June 07, 2016

Persistent Praying

By: Anthony Mathenia Topics: Uncategorized Scripture: Luke 18:1-17, Isaiah 62

Persistent Praying (Luke 18:1-17; Isaiah 62)
Sermon Link

Praying Persistently (Luke 18:1-8)

Jesus is making an obvious connection between prayer and not being discouraged. He has just taught about the coming of the Kingdom and the danger of not being ready due to preoccupations with temporal things, and then in this parable he shows that to avoid being discouraged or losing heart, we should pray, until God answers. The judge in this parable is unjust, which is a total contradiction of his calling. Nonetheless, the widow persists and this wicked judge eventually rules rightly and grants her request. When we give up praying to God, we are making Him out to be less caring and more unjust then the wicked judge. The question is not whether or nog God, the judge of the all the earth, will do right, but whether or not we will be found faithful. God is not the variable that fluctuates in the equation, rather we are.

– If someone were to observe your prayer life, what would they assume about the character of God based on what they see? Why is it important to know the character of God in order to pray rightly?

Praying Pharisaically (Luke 18:9-14)

In the first parable, Jesus teaches us when to pray (i.e. always). In this next parable he teaches us how to pray (i.e. humbly and honestly). There are two different men in this parable praying two different prayers resulting in two very different outcomes. The Pharisee took his stand in prayer based on good deeds that he had done and the wrongs of others that he had avoided. He was a man with few vices and many virtues. His acts of devotion were not his problem. Instead, his downfall was that he was proud of them and trusted in them. He had no acknowledgement of guilt, no confession, no supplication for mercy, and no request for grace. In fact, he was so consumed with himself that he was actually “praying this to himself,” rather than a heartfelt prayer to God. On the other hand, the Publican took his stand at a distance, acknowledging the great gulf that his sins had caused and his utter spiritual bankruptcy before the Lord. He offered up real petition, humbly expressing his utter need for mercy. There are three parts to the publican’s prayer: (1) God, (2) the sinner, and (3) mercy. While the Pharisee went home unaccepted and unjustified, the publican went home accepted and justified. The difference between the two men was not that one was righteous and the other unrighteous, one good and the other bad, but the difference was that one was repentant and the other unrepentant.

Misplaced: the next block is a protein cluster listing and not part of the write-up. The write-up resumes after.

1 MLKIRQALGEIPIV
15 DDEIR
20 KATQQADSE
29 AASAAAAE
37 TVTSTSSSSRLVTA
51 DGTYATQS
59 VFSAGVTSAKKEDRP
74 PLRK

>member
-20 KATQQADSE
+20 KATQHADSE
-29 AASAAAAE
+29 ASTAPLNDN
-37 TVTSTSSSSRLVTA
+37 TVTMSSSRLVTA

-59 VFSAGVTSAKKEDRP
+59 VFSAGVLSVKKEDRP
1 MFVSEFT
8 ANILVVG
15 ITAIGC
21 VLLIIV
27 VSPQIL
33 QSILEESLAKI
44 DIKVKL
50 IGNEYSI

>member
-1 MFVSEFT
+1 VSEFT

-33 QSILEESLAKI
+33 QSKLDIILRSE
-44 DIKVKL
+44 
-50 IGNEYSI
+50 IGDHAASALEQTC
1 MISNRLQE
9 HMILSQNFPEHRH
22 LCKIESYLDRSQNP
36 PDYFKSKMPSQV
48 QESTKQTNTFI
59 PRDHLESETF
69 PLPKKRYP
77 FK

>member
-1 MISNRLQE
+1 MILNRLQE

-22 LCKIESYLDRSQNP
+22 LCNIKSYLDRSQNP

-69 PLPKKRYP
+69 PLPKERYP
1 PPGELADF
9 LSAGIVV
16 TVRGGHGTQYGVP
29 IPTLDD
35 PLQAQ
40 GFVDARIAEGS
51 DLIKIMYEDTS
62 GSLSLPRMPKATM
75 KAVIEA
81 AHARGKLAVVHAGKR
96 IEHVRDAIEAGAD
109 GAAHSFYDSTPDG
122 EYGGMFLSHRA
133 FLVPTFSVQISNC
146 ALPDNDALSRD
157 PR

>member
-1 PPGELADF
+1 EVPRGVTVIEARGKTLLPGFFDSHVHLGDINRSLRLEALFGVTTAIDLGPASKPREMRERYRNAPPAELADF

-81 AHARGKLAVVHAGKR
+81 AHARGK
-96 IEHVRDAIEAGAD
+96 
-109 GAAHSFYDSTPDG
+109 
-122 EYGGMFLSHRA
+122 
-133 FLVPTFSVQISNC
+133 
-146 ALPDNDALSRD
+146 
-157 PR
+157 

– Would your praying look more like the Pharisee’s or the tax collector’s? In what ways? Are you prone to tell God about all of the good things that you have done, or do you recognize your entire dependence on the grace of Christ and de you sincerely plead for His mercy?

Permitting Children (Luke 18:15-17)

Children are completely dependent, full of trust, utterly sincere, and ready to receive gifts as they are, without adding other demands. In the same way, childlike faith (not childish faith) is the prerequisite for entering the kingdom. We must not question God’s dealings or refuse His offers, but willingly and freely accept His love and care. From this account, we should also gain a deep sense of the value of children’s souls.

Isaiah 62

When we compare the promises of God with the reality of our lives and the actual spiritual situation that we find ourselves living in, it should serve as incentive and motivation to give Him no rest until His will is done, on earth as it is in heaven. The prophet Isaiah resolved to not cease praying until God fulfilled HIs promises and the people of God become what God intends. God intends for HIs people to “have a double portion” and “shout for joy over their portion” and have “everlasting joy.” However, those things were not current realities for them, and instead they are “Forsaken” and “Desolate” (Isaiah 62:4). Isaiah is convinced that we should not give up praying until we’ve been heard and answered, that we should prevail in prayer until we see God’s promises become a reality in our day.

– Is your praying enough to convict you of truly being convinced of the promises of God? Are you boldly pleading with God persistently based on the certainty of His tremendous promises? What are some specific promises from Scripture that you can be using to pray confidently and urgently before God?